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This Day in History: President Lyndon B. Johnson Signed the Civil Rights Act of 1964

On June 2, 1964, President Lyndon B. Johnson signed the Civil Rights Act, which was the most sweeping civil rights legislation since Reconstruction.

"My fellow citizens, we have come now to a time of testing. We must not fail. Let us close the springs of racial poison. Let us pray for wise and understanding hearts. Let us lay aside irrelevant differences and make our nation whole."

— President Lyndon B. Johnson, upon signing the Civil Rights Act

On June 2, 1964, President Lyndon B. Johnson signed the Civil Rights Act, which was the most sweeping civil rights legislation since Reconstruction. The Act prohibited discrimination on the basis of race, color, religion, sex or national origin, in public places, provided for the integration of schools and other public facilities, and made employment discrimination illegal.

Congress expanded the act in subsequent years, passing additional legislation in order to move toward more equality for African-Americans, including the Voting Rights Act of 1965. 

The end of the Civil War in 1865 brought three constitutional amendments which abolished slavery, made former slaves citizens of the United States, and gave all men the right to vote, regardless of race. However, measures such as literacy tests and poll taxes were used by many states to continue the disenfranchisement of African-Americans and Jim Crow laws helped those same states to enforce segregation and condone race-based violence from groups like the Ku Klux Klan.

Many years passed with minimal action taken to enforce civil rights. In 1963, President John F. Kennedy decided it was time to act, proposing the most sweeping civil rights legislation to date. 

"This nation was founded by men of many nations and backgrounds. It was founded on the principle that all men are created equal, and that the rights of every man are diminished when the rights of one man are threatened."

— President John F. Kennedy, 1963

After the assassination of President Kennedy later that same year, his successor, Lyndon B. Johnson, continued to press Congress to pass comprehensive civil rights legislation. 

"Let this session of Congress be known as the session which did more for civil rights than the last hundred sessions combined."

— President Lyndon B. Johnson, 1964 State of the Union Address

After fighting multiple hostile amendments, the House approved the bill with bipartisan support. In the Senate, Southern Democrats waged the longest filibuster in history, 75 days, in an attempt to kill the bill. Eventually, supporters were able to gain the necessary two-thirds majority to end the filibuster and successfully pass the bill.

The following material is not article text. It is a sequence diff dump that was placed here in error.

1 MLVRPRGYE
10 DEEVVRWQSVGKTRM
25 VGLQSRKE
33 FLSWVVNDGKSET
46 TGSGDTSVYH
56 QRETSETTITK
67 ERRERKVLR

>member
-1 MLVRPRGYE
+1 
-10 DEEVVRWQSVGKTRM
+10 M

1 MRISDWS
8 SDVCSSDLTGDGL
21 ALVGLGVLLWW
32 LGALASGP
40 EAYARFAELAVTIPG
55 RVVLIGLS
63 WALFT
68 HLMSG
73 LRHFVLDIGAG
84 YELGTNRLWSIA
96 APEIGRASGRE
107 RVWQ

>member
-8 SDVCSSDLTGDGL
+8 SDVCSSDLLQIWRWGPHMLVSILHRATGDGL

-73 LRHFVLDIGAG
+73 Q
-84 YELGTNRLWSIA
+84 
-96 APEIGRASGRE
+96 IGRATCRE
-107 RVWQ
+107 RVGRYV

Fun Fact:
President Johnson signed the Civil Rights Act of 1964 with at least 75 pens, which he gave to members of Congress who supported the bill as well as civil rights leaders, like Dr. Martin Luther King Jr.

The Civil Rights Act of 1964, more than 100 years after the end of the Civil War, sought to finally guarantee the equality of all races and creeds in the United States. Segregation on the basis of race, religion or national origin was banned in all public places, including parks, restaurants, churches, courthouses, theaters, sports arenas, and hotels. The act also authorized the Office of Education (today the Department of Education) to desegregate public schools and prohibited the use of federal funds for any discriminatory programs. The act created the Equal Opportunity Employment Commission while discrimination based on race, religion, national origin, or gender was banned for employers and labor unions. Finally, the act prohibited the unequal application of voting requirements. 

The Civil Rights Act was later expanded to include provisions for the elderly, the disabled, and women in collegiate athletics. Its passage also paved the way for two other major pieces of legislation: the Voting Rights Act of 1965 and the Fair Housing Act of 1968. The VRA prohibited discriminatory voting practices like literacy tests and poll taxes. The FHA prohibited discrimination in the sale, rental, and financing of property. Legal segregation had been fully stamped out, though the struggle against racism and other forms of discrimination continues today. 

In the 51 years since the Civil Rights Act of 1964 was signed into law, we have made significant progress toward guaranteeing the equality of all Americans regardless of race, ethnicity, gender, disability, religion, or sexual orientation. Most recently, the Supreme Court upheld the rights of all people to be married, regardless of gender or sexual orientation. The legacy of the Civil Rights Act and many other moments in our history of fighting for equality paved the way for that decision. 

"Because of the Civil Rights movement, new doors of opportunity and education swung open for everybody … Not just for blacks and whites, but also women and Latinos; and Asians and Native Americans; and gay Americans and Americans with a disability. They swung open for you, and they swung open for me. And that’s why I’m standing here today—because of those efforts, because of that legacy."

— President Barack Obama, on the 50th anniversary of the Civil Rights Act

But our work is not complete. Let this anniversary of the Civil Rights Act serve as a reminder to all of us to continue striving every day for the equality of all Americans, under the law and in our everyday lives.